Qiang says that crypto gaming has two main routes: “First one is the Web3 route, starting with the NFT collection to build an engaging community. Then the community becomes passionate about the collection and wants to see more utility for those NFTs.”
The second route involves established Web2 IPs and their established user base. At some point, the studio might want to add some Web3 elements to their IP. Cronos Labs is helping a number of mobile game studios to incorporate Web3 components into traditional games.
“It’s quite challenging for them. It’s not like chucking NFTs into an established title or creating a token inside the game — it’s way more complicated than that.”
The reaction of Web2 gamers might not be what the studio expects in such cases. They might not like the idea of having NFTs or tokens in a game they like, according to Qiang.
Presentation also plays a key role in the acceptance rate of the community. Zynga, one of the most established mobile gaming publishers, recently announced its Web3 gaming platform and transmedia IP, Sugartown, with a new NFT collection. Even though traditional gamers make up the majority of Zynga’s user base, Zynga’s “Sugartown Oras” quickly became the hottest NFT collection on NFT marketplace OpenSea.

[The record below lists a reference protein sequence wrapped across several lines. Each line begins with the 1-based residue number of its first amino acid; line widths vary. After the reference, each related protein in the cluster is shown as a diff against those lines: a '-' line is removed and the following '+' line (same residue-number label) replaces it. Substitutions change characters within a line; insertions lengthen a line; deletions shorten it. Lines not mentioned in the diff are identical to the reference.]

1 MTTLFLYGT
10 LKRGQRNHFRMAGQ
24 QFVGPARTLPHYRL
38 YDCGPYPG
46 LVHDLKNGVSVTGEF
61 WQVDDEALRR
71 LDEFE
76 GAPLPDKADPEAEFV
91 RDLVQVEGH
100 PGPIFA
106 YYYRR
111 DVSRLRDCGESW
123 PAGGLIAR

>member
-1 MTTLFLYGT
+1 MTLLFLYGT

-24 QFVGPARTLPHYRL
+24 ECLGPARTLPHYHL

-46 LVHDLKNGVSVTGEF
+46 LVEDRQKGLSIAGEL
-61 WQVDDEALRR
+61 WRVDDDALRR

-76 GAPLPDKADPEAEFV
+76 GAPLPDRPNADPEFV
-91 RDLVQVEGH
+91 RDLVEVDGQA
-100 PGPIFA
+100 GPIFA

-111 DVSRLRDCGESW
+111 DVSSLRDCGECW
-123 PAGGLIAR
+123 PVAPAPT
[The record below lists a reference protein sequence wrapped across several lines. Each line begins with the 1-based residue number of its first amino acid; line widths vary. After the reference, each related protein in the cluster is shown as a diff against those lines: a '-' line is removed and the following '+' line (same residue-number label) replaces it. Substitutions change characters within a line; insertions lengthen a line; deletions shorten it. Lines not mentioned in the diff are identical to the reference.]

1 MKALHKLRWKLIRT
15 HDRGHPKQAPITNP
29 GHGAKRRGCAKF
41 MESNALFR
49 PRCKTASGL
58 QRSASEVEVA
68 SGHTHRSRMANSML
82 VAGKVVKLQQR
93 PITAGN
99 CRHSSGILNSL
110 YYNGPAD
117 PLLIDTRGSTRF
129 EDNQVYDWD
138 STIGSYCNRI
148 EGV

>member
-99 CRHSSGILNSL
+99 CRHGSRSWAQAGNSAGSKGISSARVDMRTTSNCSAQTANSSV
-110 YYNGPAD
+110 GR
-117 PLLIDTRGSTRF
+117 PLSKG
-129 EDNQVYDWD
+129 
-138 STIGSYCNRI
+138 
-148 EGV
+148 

Amazon partners with Web3 gaming company
Immutable, a Web3 gaming platform, announced its partnership with industry giant Amazon Web Services to expand opportunities for game developers. AWS added Immutable to its Independent Software Vendors (ISV) Accelerate Program, where companies offer software solutions that either run on or integrate with AWS.
The agreement allows Immutable to offer game studios training, technical support and AWS cloud credits up to $100,000 to cover cloud service costs via AWS Activate.
AWS Australia and New Zealand head of startups John Kearney commented on AWS’s impact on Immutable’s development:
“AWS is supercharging Immutable’s development by onboarding new game studios and providing them with resources through our flagship AWS Activate startup program and AWS’s ISV Accelerate Program, which give them the tools to accelerate their global launch.”
Immutable is no stranger to Amazon as the platform is built with Amazon EventBridge and AWS Lambda, serverless services allowing Immutable to use events to connect application components and rapidly scale.
Immutable product marketing lead Michael Powell addressed the concerns of blockchain purists, stating that games are built on centralized platforms and that striking a balance between decentralization and practical game development is vital.
Robots on blockchain: MetalCore hot take